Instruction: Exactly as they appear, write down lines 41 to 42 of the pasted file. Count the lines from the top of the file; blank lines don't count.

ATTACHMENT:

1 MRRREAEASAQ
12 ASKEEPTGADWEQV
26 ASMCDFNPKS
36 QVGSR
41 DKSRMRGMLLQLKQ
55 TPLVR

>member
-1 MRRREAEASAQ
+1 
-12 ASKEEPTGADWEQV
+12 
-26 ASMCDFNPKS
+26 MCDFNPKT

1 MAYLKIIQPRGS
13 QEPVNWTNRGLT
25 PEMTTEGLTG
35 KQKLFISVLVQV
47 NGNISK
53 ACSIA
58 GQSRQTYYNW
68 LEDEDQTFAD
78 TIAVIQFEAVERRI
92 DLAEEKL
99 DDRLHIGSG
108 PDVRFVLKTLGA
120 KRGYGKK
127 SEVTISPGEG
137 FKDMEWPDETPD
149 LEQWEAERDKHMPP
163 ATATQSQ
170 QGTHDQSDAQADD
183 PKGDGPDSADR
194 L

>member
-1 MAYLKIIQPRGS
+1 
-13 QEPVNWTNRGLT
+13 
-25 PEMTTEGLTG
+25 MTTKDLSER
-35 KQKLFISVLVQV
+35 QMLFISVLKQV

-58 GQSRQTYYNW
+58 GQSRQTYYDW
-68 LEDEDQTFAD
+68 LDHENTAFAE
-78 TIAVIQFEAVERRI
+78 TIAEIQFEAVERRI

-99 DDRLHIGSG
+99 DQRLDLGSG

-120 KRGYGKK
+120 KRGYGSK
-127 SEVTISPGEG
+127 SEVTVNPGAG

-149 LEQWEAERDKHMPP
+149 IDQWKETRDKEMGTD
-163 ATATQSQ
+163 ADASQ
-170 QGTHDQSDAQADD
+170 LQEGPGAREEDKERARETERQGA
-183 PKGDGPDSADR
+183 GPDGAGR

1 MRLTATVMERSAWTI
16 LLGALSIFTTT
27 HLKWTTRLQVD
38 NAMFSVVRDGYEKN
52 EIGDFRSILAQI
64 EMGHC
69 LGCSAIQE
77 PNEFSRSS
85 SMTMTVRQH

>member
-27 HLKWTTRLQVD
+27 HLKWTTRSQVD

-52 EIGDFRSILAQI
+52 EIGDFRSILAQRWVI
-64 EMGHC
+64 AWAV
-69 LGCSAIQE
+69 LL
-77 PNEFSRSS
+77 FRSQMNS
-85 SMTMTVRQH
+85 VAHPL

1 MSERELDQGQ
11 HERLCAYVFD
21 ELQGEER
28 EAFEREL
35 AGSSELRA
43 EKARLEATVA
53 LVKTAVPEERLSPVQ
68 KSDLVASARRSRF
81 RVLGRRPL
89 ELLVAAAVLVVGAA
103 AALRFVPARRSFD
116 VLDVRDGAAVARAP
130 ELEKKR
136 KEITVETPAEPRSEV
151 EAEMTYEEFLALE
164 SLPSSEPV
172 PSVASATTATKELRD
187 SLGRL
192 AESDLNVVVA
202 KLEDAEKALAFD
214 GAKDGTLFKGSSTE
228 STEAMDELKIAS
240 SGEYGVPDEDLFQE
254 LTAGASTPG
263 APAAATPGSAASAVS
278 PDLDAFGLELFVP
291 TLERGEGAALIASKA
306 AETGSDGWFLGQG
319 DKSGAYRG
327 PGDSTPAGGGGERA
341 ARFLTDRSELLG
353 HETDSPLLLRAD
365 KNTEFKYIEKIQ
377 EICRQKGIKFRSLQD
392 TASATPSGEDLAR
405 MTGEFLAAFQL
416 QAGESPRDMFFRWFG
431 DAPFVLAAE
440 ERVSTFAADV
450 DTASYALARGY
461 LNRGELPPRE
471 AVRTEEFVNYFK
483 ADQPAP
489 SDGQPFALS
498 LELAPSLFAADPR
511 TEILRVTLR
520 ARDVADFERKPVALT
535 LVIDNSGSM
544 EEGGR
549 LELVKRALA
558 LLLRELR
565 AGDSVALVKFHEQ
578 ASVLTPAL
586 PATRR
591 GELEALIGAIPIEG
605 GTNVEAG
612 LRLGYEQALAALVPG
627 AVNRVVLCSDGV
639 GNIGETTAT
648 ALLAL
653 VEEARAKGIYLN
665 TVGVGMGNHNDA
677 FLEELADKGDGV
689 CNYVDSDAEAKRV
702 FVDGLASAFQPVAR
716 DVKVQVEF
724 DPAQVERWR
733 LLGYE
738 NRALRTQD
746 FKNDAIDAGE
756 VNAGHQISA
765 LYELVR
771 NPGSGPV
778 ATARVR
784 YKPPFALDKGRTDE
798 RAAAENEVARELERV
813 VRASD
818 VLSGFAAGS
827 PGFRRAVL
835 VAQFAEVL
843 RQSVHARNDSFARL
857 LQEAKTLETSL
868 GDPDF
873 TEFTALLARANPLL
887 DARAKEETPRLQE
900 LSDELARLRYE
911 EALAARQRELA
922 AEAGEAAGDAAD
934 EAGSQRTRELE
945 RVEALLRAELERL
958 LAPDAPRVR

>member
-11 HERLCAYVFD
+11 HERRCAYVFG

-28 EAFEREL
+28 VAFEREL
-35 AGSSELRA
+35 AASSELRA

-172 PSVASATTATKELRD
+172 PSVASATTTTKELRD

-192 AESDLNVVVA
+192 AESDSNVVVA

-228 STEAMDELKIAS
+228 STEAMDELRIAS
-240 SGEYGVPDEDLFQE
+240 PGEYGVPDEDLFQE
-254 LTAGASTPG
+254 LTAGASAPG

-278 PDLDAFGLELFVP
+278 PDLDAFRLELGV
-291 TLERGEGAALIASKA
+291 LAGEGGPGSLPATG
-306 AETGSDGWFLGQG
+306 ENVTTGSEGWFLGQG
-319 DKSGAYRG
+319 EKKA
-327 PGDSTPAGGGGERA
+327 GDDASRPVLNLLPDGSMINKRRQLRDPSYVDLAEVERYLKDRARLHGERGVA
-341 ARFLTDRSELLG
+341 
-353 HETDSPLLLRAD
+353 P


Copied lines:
-35 KQKLFISVLVQV
+35 QMLFISVLKQV